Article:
|It has been suggested that this article be merged with Japan's non-nuclear weapons policy. (Discuss) Proposed since November 2013.|
After the atomic bombings of Hiroshima and Nagasaki Japanese public sentiment grew firmly opposed to the presence of nuclear weapons on Japanese soil, or even in Japanese waters. During Eisaku Satō's first term as Prime Minister, this opposition became a major obstacle to his campaign pledge to end the U.S. occupation of Okinawa, returning the island to Japanese control. The U.S. military was thought to keep nuclear weapons on the island, though it did not confirm or deny such weapons, and Satō faced opposition to reacquisition unless the nuclear presence was removed. As a compromise, Satō appeased the United States by bringing Japan into the Nuclear Non-Proliferation Treaty (NPT) in exchange for a nuclear-free, Japan-controlled Okinawa.
In the years leading up to this agreement, Satō was forced to appease public concerns that his administration might favor a nuclear weapons program; to this end, he introduced the Three Non-Nuclear Principles in a December 11, 1967 address to the Diet. (Actually, the principles of nonproduction, nonpossession, and nonintroduction had been stated by Defense Agency Director-general Kanehichi Masuda that May.) Satō worried, though, that the principles might produce too great a restraint on Japan's defense. To lessen their restrictive effect on the military, in a speech the following February he placed the principles within the broader framework of his Four-Pillars Nuclear Policy. The pillars, in mimicry of the three pillars of the NPT, were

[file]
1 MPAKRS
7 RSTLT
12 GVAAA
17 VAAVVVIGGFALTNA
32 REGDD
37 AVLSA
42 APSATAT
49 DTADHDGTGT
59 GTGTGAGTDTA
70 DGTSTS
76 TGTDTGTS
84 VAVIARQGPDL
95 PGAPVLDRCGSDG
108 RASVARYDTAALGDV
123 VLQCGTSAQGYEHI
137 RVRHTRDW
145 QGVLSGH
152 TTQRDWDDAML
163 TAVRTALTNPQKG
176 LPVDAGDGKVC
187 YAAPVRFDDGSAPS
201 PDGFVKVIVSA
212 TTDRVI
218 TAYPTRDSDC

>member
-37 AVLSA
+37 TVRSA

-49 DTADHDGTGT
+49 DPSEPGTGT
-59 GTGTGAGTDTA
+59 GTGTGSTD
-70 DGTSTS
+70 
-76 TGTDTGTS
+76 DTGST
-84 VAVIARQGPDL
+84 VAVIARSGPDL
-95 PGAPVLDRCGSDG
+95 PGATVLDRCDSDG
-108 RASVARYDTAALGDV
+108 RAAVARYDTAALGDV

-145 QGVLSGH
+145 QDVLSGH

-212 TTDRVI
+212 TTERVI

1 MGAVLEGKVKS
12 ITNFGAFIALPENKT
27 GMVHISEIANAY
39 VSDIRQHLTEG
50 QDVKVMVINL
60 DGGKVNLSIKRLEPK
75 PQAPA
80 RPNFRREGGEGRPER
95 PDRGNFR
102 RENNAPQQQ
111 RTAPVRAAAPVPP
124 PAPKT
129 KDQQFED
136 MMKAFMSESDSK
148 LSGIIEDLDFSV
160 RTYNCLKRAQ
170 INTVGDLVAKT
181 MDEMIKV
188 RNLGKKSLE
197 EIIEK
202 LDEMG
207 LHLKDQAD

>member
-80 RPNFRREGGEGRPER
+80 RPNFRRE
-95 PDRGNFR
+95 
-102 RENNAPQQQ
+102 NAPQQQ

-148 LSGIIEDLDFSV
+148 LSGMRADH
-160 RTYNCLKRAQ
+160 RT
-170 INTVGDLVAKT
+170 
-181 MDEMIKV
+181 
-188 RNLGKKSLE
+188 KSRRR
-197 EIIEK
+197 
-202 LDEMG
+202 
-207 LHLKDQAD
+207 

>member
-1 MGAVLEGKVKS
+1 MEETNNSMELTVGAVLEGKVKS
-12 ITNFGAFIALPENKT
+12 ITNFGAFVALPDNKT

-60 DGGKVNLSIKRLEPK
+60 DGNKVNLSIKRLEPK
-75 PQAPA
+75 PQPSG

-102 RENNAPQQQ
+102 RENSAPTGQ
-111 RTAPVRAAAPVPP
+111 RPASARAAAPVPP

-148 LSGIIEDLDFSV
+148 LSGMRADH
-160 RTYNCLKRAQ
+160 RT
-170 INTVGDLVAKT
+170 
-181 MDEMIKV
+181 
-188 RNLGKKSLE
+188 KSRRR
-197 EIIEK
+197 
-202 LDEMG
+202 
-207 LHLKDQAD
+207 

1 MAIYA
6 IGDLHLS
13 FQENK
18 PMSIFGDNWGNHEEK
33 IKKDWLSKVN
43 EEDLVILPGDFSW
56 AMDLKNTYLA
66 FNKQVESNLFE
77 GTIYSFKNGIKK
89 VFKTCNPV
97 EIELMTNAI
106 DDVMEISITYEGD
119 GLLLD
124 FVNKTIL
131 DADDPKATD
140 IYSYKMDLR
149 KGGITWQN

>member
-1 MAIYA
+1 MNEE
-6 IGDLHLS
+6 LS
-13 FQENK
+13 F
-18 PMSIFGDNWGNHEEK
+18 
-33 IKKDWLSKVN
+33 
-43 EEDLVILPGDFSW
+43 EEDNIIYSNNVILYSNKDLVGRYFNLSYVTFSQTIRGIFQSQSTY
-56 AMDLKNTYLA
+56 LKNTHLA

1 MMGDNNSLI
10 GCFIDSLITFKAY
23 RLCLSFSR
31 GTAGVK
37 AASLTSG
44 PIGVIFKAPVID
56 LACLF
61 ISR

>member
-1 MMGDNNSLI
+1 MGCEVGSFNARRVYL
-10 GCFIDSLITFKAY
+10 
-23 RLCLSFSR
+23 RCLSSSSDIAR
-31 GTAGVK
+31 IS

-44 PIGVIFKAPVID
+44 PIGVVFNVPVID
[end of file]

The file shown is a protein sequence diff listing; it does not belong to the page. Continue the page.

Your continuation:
- To promote the peaceful use of nuclear power,
- To work toward global nuclear disarmament,
- To rely on the extended U.S. nuclear deterrent
- To support the Three Non-Nuclear Principles.
The fourth pillar left room for policy change in the future, calling for Japan to abide by the principles "under the circumstances where Japan's national security is guaranteed by the other three policies".
The Diet passed a resolution formally adopting the principles in 1971, though they were not made law. Eisaku Satō was presented with the Nobel Peace Prize in 1974, in large part for his work toward Japan's entry into the NPT. In his Nobel Lecture (on the seventh anniversary of his original statement to the Diet), Satō reiterated and discussed the Three Non-Nuclear Principles and expressed hope and confidence that future governments would adopt them as well.
Every Prime Minister of Japan since Satō has publicly reaffirmed the Three Non-Nuclear Principles. However, Japanese government-sponsored studies have been carried out in the past—and are suspected by many[by whom?] to be ongoing—to assess the feasibility of developing a nuclear weapons program. In recent years public officials and nuclearization advocates have been unprecedentedly vocal in questioning the principles, but the public remains committed to them.
- Eisaku Satō's Nobel Lecture, 11 December 1974.
- "Non-nuclear principles to be reviewed". Chūgoku Shimbun Peace News, 2 June 2002.
- Campbell, Kurt M. and Sunohara, Tsuyoshi (2004). "Japan: Thinking the Unthinkable". The Nuclear Tipping Point: Why States Reconsider Their Nuclear Choices Ch. 9: 218–253. ISBN 0-8157-1331-2
- Address by Prime Minister Junichiro Koizumi at the Hiroshima Memorial Service, 6 August 2005.
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